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Useful Tips for Traveling With MS

By Maytee Ramos
June 23, 2022

If you are an enthusiastic traveler and live with MS, you might have to make certain adjustments and new needs may emerge, depending on what stage of the disease you are in.

Even so, having MS does not mean that you cannot continue enjoying the pleasures of life, among them traveling.

Here are some ideas from my personal experience to make your trip as comfortable as possible:

  1. First of all, make sure you have medical coverage during the trip. There are many companies that offer extended coverage abroad for a small fee.
  2. Travel light. Carry a handbag and perhaps a small suitcase with wheels. If you are going to visit more than one country or if you are going to transfer from one country to another by combining different means of transportation, carrying light luggage is the smartest and most practical option. There is nothing worse than dragging heavy suitcases everywhere you go.
  3. In the United States, transportation for people with disabilities is usually quite fast and efficient. Airlines tend to give access to the interior of the aircraft first to those with disabilities. Remember: when a passenger has a special need or any type of disability, they have the right to bring a companion with them to assist, sometimes more than one, and this companion will also have preferential access to the plane. In some countries of Europe, not all, it is the other way around. People in wheelchairs enter last and the boarding process can be a bit longer. A good book to cushion waiting time is always a good idea
  4. Energy conservation is essential when traveling. Therefore, allow yourself time to rest. Organize a slightly longer trip if possible so you don’t have to be in a hurry to visit a place or attraction. Consider time lost due to delays or that things don’t always go according to schedule. If you travel by plane, you can request a wheelchair for your transportation between terminals, since some airports are very large and walking long distances can be a challenge. This service is free. You can request the chair directly with your airline by phone or when you arrive at the airport. You can also bring your own personal wheelchair or your scooter. You just have to inform your airline in advance.
  5. When you bring your scooter or wheelchair on the plane, pay attention to the state in which your equipment is delivered to you. If you notice any damage or malfunction, request a damage claim sheet and complete it immediately. To do this, you will need to know the specifications in addition to the monetary value of your equipment. It is advisable to take a photo of it before and after boarding to serve as evidence in case of physical damage to your property. In case you travel by train, first ask the local office of tourism or the main railway office which train stations have an elevator, if any, since many of the railway lanes are underground and are accessed only by stairs, depending on the country.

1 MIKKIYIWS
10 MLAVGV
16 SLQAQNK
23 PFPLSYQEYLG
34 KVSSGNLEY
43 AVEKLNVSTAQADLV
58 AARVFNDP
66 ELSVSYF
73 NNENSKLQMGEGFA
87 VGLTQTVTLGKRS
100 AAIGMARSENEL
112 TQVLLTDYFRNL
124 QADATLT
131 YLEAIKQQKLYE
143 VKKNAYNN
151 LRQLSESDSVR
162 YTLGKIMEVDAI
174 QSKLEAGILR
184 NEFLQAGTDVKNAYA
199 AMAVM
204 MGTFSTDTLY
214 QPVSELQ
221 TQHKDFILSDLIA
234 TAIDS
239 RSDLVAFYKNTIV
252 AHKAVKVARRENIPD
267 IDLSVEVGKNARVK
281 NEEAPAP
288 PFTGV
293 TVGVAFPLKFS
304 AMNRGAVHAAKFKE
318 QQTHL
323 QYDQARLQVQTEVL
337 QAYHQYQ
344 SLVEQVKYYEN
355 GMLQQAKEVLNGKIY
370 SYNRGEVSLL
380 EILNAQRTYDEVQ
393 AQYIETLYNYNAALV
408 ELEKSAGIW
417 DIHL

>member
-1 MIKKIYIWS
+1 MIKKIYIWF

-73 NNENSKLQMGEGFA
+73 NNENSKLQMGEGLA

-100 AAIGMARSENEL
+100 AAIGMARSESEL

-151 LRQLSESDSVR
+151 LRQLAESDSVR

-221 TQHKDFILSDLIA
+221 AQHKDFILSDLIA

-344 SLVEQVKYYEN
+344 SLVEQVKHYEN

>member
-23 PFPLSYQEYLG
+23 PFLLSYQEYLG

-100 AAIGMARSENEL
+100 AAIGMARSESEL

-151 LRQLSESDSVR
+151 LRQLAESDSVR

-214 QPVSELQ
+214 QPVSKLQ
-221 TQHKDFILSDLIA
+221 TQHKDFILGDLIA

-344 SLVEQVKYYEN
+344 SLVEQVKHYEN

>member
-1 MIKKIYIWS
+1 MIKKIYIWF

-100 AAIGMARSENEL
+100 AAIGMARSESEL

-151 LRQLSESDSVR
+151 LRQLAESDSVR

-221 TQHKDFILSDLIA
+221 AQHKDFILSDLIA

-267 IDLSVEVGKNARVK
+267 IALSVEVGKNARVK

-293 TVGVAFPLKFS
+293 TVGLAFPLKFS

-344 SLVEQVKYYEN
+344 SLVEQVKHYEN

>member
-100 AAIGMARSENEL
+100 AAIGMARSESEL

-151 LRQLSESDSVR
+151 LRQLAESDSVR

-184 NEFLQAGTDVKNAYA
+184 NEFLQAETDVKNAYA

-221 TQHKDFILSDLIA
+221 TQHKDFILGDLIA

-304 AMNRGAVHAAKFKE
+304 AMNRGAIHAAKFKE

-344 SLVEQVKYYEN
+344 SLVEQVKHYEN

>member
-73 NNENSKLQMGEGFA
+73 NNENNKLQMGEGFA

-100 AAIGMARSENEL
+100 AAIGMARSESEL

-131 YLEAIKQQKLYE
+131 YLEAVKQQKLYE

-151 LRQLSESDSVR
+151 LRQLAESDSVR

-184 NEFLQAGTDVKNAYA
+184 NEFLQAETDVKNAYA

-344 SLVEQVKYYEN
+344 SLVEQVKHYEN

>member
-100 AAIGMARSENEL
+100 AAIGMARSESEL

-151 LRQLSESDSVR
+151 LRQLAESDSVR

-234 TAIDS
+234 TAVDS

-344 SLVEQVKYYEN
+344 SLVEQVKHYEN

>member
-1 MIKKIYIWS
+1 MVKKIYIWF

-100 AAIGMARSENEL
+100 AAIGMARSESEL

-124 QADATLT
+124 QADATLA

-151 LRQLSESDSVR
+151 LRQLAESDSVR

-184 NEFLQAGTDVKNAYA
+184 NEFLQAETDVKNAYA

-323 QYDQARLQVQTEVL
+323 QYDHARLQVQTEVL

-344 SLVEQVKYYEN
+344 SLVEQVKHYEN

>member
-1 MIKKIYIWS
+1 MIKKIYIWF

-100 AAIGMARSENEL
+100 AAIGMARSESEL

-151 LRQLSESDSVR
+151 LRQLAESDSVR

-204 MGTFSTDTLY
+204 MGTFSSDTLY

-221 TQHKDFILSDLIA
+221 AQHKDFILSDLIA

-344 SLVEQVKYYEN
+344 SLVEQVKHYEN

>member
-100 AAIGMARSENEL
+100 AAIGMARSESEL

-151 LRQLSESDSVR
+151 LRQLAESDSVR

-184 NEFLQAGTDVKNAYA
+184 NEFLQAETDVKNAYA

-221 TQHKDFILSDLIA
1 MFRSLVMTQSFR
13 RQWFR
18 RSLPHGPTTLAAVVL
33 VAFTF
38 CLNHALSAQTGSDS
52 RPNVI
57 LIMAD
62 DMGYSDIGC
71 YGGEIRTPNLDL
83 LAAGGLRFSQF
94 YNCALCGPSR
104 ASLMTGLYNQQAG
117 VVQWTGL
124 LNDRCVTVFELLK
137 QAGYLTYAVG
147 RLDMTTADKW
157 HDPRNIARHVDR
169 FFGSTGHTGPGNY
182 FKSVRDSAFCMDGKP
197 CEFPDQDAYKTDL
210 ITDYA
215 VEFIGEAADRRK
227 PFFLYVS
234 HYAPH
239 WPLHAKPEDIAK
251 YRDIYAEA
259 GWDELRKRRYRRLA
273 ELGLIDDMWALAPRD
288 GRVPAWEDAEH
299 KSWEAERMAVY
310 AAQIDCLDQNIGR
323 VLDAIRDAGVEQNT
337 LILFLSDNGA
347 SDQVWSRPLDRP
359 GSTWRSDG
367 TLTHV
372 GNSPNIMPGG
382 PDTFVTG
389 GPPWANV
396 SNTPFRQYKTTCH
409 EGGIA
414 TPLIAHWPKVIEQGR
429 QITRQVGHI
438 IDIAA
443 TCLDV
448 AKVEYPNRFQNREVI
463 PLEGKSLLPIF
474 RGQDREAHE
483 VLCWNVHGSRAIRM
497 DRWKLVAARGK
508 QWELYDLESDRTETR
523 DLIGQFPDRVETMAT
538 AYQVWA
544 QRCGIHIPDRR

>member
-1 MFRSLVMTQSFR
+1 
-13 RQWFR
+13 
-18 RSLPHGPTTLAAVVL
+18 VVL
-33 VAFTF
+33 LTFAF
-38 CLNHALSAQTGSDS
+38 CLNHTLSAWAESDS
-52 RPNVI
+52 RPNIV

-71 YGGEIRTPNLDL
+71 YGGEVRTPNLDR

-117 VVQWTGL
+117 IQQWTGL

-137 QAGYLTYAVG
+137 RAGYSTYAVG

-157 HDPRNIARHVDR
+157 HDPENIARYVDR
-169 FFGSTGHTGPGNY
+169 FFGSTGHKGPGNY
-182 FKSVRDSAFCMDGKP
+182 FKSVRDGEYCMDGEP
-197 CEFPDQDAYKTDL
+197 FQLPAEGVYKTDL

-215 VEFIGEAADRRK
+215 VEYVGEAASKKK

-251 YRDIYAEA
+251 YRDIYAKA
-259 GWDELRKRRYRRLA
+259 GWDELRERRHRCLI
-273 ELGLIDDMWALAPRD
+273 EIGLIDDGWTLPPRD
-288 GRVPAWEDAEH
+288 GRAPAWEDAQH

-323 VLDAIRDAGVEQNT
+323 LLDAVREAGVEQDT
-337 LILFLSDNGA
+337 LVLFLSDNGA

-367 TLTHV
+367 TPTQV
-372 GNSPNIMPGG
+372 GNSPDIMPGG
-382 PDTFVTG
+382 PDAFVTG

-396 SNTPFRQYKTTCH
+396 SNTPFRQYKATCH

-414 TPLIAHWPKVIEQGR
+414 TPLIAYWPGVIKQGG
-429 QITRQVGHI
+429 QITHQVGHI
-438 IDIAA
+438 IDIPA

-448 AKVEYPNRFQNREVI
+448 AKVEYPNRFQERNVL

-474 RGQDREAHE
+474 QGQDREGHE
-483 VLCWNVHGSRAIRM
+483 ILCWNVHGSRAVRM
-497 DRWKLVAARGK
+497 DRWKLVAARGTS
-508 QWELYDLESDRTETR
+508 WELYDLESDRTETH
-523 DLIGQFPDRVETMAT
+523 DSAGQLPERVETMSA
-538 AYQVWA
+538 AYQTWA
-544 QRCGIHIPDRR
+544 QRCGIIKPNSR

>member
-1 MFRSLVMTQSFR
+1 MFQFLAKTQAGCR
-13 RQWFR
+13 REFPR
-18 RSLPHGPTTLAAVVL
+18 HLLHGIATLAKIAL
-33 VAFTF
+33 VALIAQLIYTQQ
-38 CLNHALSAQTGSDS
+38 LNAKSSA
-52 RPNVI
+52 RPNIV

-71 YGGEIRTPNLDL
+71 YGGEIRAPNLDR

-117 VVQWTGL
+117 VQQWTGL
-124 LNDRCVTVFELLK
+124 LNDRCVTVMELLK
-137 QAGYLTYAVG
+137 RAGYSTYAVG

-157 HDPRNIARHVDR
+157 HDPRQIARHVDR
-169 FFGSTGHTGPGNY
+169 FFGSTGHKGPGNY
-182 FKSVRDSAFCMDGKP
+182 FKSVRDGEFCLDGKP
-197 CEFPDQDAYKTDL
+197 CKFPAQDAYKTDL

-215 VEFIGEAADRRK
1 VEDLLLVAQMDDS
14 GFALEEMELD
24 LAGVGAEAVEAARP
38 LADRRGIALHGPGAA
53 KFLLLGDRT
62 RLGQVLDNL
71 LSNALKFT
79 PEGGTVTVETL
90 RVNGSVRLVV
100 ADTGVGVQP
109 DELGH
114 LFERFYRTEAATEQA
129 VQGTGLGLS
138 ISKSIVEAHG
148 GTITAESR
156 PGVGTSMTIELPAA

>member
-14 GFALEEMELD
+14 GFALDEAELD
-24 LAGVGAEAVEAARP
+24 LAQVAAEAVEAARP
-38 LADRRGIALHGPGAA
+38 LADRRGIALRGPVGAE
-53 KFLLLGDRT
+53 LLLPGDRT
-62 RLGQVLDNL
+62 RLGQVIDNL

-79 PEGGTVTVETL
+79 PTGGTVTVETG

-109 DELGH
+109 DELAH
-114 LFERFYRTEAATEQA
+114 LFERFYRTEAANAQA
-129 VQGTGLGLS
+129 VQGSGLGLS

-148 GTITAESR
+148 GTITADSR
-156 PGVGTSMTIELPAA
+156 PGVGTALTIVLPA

6. Time is of paramount importance. And so, if you plan to visit more than one country, traveling by land is very beautiful and everything, but it takes more time and can be exhausting. Taking a commercial plane between countries is more effective and someimtes less pricey. Buy a plane ticket just to cross the ocean. Once you land, use the local airlines to connect between the countries or cities that you are visiting. When using local airlines, you can find more frequent departures and they’re usually more affordable. Mind you, usually the luggage is not included in the cost of the ticket.
  7. Cruises can be a good option for people with limited mobility. The aisles are wide enough to ride your scooter, or wheelchair too. Usually, the cruise lines count with a special bus shuttle for people with limited mobility that are designed and/or modified so that you can take your personal transportation equipment with you when you tour your destination city or country by land.

Traveling itself requires a lot of coordination of details and logistics. And with MS, this can be a major challenge as the disease progresses. But still, it is more than possible. You just have to know your rights as a disabled traveler, inform yourself and ask questions before your trip. Discover available resources and use them. Make all the necessary arrangements before embarking on your trip to ensure that this new travel experience is pleasant, stress free and that everything flows in the most practical and effective way possible.

Happy travels!

Maytee Ramos

Maytee is a support group leader and vlogger who was diagnosed with RRMS in 2015. Her goal is to help others find the motivation to live their lives to the fullest despite MS. She loves to travel and enjoy a good meal. Follow her journey on Instagram, YouTube and Facebook.

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